• Aggleton showed how middle-class students can actually resist schooling and leave with poor qualifications.

  • Lynch and O'Neill argue that it is material factors that are often the reason for poor school performance, not cultural factors.
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Internal - factors within school

  • A number of researchers have argued that processes which occur in the school are just as important, or more important, than cultural and material factors at determining educational achievement.

  • Becker argues that labelling is a powerful process in education.  Labelling occurs when behaviour is given a particular meaning, either positive or negative.  Typically this means that working-class students are assumed by teachers to be less bright and less well behaved.  Middle-class students, on the other hand, are labelled as 'ideal students'.  Becker claims that once labelled, students internalise their label and act according to that label (self-fulfilling prophecy).

  • Lacey describes how working-class pupils are denied status at school by teachers and are generally placed in lower sets and streams.  These students go on to form anti-school subcultures who place a low value on education and thus fail to achievePro-school subcultures, however, consist of middle-class students who are placed in higher sets and streams.  These students place a high value on education and are successful in school.
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Internal - factors within school 2

  • White argues that the school curriculum is based around middle-class knowledge, which places working-class children at an immediate disadvantage as this feels unfamiliar to them.  For example, the authors studied in English are middle-class and therefore middle-class students are able to identify more with the language and ideas expressed within the text.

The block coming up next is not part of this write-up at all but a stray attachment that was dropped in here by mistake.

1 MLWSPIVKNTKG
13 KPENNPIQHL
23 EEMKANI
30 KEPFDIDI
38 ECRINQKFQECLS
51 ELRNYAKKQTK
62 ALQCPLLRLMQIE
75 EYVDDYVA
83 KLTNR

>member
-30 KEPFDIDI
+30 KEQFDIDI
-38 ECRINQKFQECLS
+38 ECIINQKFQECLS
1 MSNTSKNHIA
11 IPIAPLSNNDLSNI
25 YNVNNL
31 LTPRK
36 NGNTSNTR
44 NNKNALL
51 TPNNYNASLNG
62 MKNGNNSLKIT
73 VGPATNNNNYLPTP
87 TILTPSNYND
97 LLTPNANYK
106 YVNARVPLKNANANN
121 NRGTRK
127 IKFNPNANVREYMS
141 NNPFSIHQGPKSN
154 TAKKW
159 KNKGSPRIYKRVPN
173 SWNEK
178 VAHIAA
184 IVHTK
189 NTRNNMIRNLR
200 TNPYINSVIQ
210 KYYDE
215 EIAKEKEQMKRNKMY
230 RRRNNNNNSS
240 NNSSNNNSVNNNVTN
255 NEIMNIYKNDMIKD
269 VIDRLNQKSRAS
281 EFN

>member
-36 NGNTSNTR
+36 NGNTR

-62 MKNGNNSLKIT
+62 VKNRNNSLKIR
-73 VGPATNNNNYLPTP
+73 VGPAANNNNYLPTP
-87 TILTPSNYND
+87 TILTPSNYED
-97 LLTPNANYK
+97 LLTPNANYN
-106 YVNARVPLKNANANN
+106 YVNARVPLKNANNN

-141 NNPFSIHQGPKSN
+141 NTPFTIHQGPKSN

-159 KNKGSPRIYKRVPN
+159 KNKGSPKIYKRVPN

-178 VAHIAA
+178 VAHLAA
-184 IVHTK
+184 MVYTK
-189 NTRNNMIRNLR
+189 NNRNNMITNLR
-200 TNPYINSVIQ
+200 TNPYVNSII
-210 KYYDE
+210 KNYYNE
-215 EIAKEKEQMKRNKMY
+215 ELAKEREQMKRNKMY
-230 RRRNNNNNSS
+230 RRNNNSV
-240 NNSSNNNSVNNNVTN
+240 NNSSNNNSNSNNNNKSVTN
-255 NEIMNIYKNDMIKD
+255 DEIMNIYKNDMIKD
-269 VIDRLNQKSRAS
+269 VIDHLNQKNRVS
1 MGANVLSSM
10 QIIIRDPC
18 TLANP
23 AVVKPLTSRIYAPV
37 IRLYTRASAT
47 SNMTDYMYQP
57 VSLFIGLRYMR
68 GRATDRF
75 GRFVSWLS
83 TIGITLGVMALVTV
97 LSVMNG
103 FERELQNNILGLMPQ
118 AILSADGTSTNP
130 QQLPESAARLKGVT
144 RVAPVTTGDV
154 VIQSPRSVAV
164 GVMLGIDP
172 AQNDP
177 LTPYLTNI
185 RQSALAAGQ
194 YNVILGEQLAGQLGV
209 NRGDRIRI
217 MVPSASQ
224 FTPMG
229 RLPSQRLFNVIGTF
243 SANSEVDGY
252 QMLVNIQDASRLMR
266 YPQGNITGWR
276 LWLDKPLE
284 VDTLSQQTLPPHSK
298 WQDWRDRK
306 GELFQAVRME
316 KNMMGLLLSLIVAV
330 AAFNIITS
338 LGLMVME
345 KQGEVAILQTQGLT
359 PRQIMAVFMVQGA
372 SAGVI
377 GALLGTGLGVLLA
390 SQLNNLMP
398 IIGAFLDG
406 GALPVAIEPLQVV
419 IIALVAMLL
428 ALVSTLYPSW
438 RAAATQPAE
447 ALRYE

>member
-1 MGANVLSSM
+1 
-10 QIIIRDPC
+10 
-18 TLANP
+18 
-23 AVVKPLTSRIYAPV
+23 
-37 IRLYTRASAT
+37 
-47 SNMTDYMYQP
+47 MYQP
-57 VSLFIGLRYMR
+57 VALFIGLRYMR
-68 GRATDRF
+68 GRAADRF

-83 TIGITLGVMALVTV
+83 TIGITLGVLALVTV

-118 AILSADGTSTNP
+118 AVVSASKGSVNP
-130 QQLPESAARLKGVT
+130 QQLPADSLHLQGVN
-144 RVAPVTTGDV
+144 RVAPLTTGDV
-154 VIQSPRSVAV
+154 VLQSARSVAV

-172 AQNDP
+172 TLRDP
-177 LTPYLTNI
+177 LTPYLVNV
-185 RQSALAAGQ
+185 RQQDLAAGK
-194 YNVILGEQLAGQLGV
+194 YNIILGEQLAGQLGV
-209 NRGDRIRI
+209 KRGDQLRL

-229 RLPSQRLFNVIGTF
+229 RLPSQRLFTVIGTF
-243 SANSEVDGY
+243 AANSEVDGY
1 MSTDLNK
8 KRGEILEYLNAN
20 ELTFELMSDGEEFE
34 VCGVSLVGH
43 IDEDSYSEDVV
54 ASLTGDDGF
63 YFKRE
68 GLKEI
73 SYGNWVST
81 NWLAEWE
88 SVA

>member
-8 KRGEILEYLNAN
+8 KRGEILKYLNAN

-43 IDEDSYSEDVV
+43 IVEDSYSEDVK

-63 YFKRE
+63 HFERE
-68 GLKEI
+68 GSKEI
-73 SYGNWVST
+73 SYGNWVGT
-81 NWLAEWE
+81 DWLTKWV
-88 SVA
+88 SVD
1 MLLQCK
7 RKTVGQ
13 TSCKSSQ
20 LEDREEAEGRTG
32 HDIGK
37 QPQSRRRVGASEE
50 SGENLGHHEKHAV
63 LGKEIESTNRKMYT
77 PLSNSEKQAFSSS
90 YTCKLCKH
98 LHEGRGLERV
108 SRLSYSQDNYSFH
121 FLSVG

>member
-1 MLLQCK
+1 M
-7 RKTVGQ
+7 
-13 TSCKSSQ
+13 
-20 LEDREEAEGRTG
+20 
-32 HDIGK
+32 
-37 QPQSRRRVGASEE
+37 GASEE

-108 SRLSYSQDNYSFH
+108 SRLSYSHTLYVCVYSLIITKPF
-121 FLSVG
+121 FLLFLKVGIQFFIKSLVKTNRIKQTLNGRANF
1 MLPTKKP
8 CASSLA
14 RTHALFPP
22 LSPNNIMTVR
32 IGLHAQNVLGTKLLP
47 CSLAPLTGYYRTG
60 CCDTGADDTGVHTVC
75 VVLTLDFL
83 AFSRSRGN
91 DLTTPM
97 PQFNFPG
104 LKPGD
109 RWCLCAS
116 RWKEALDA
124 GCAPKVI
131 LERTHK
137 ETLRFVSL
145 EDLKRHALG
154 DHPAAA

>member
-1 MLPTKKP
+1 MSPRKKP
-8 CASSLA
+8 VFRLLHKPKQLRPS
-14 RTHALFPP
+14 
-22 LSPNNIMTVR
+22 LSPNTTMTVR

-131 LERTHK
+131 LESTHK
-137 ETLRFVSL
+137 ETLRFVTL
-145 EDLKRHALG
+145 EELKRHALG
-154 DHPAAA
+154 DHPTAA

• Gilborn and Youdell argue that the marketisation of education increases the pressure on schools to achieve good results.  This means that a lot of attention is placed on those who appear likely to be able to succeed, potentially leaving working-class students behind.
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Evaluation of factors within school

  • Labelling theory is deterministic - it is clear that not all pupils live up to labelling by teachers.  Fuller, for example, found that a group of black working-class girls who were labelled as likely failures responded by working harder to achieve success.

  • By concentrating on processes within the education system, sociologists fail to explain where wider class inequalities come from.  They tend not to look at the wider context that gives rise to such stereotypes of the working-class.

  • Many of the studies listed have been based on male peer groups and are less useful for understanding female groups.